Dr Peter O’Brien, Executive Director
With the Autumn Statement a couple of days away, there is still a lot for the Chancellor of the Exchequer, Jeremy Hunt, to ponder.
Although the Office for National Statistics (ONS) has now concluded that the UK’s economic recovery from the Covid pandemic was much stronger than previously thought, with GDP 1.8% above the final three months of 2019 figure than that published initially, there are concerns that the UK economy is ‘flatlining’, demonstrating the impact of inflation on consumer spending and business activity. Business surveys and financial market indicators are also pointing towards the UK entering recessionary territory. Rising interest rates – the UK saw fourteen consecutive ‘hikes’ in the Bank of England base rate up until September – are having a real impact amongst businesses carrying significant debt. Despite the fact that UK inflation fell in October to its lowest rate in two years, largely due to falling energy prices, commentators point towards prices having risen 16.2% over the past two years, plus food inflation is still rising at 10.1%, and is 30% above what it was in October 2021. These cost pressures are squeezing individuals, households, businesses, and many different parts of the public and voluntary sectors.
One of the fundamental, and systemic, challenges facing the Chancellor is the UK’s dismal productivity record. UK productivity has barely grown in sixteen years, according to the ONS. The Financial Times reports that ‘Total Factor Productivity’ – the measure of how efficiently resources are used in the economy – in 2022, was only 1.7% above the level recorded in 2007, around the time of the Global Financial Crisis. Figures published by the Organisation for Economic Co-operation and Development (OECD) show that labour productivity, in the UK, between 2007 and 2022, grew less than the OECD average. Whilst the Treasury has intimated that the Autumn Statement will propose new ‘supply-side’ actions, in regions, like Yorkshire, the importance of strengthening the ‘demand-side’ of the economy carries equal, if not more, weight.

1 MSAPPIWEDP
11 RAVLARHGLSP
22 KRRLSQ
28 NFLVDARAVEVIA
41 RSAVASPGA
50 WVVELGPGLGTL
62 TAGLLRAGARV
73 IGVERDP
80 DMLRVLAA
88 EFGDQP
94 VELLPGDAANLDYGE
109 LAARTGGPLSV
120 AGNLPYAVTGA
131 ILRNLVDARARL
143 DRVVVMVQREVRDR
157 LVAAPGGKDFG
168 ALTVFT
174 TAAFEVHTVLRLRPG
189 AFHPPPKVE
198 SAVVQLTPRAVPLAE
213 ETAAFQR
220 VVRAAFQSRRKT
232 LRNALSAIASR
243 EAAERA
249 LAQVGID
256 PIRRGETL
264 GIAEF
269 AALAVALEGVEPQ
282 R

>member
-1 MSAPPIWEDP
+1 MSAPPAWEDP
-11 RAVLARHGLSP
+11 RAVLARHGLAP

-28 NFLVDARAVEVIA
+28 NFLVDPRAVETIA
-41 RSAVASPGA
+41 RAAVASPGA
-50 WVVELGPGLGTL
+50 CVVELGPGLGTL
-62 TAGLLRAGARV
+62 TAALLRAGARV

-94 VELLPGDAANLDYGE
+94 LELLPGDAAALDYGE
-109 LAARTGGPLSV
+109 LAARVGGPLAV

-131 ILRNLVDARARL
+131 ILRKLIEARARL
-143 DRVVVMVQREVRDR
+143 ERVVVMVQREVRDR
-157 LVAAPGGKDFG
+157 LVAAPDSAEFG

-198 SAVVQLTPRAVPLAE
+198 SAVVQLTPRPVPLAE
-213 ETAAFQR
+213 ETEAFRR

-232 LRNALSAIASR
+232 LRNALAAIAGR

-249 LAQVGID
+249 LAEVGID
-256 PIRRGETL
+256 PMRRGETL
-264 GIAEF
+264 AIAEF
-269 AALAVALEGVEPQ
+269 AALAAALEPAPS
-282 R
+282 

Infrastructure can be a key component of demand-side investments in national and regional economies. The Government forecasts that public sector net investment will average around 2.5% of GDP, between 2023/24 and 2027/28. The Government was planning to spend more after 2024/25, but it scaled back funding in last year’s Autumn Statement. As higher interest rates bump up the cost of borrowing, attention has shifted towards how best to encourage pensions funds to invest in infrastructure and other projects to support business and growth. However, the challenge of persuading pension funds to invest more in infrastructure or business development was set out in a Financial Times article where a pension investment officer was quoted saying that “our job [as pension funds] is not to support levelling up. It is to build retirement funds.”
The second National Infrastructure Assessment (NIA), published in October by the National Infrastructure Commission (NIC), sounded a clear warning that the UK needed to invest significantly more in low carbon and in building more resilient infrastructure. Resilience is at the forefront of attention given the recent spate of flooding in the north of England, alongside major disruptions to transport caused by storm damage to rail infrastructure. From a ‘levelling up’ perspective, the NIA has restated that infrastructure is vital to achieving balanced regional growth, suggesting that “investment in mass transit is required in the largest regional cities to ensure they have the public transport capacity – on bus, trams and rail – they are likely to need in the future to support growth and quality of life.” The Government’s ‘Network North’ proposals have advocated that the ‘savings’ of £36 billion to be derived from the cancellation of HS2, from Birmingham to Manchester, will be diverted into new investments in local and regional transport schemes in the north of England. In Yorkshire, a new station for Bradford, alongside a West Yorkshire mass transit system, have been earmarked.
Another issue at the top of the pile in Jeremy Hunt’s in-tray, is how best to arrest and reverse the UK’s dip in attracting foreign direct investment (FDI). 2021 was the first year that the value of the UK’s annual inward investment flows was negative since 1984. Although the fall was, in part, a consequence of Covid, and the global recession and associated disruptions to investment activity, it did signify a continuation of a long-term and worrying trend. OECD data shows that the UK and Japan saw the largest declines in absolute terms in inward investment last year. This has sparked concerns about whether the UK’s falling FDI performance is linked to the Post-Brexit environment that the UK now finds itself operating within. In more positive news, at the regional level, the latest EY Attractiveness Survey found that, Yorkshire (and the Humber), in 2021, saw a 28% rise in FDI projects, and, on a jobs per project basis, Yorkshire was the UK’s leading region (with 89 jobs per project).
Universities UK is redoubling the umbrella group’s efforts to cement the higher education sector’s role within the heart of a new national growth agenda. This week’s Autumn Statement, and the measures that emerge subsequently from the fiscal event, should present an opportunity to strengthen the case to policymakers to use all the talent, capabilities, and assets, of all types of universities across the country to drive economic growth, innovation, creativity, and productivity. This approach aligns with the core mission and the over-arching Strategy of Yorkshire Universities, which we, and our members and partners, in the region and beyond, are committed to deliver upon.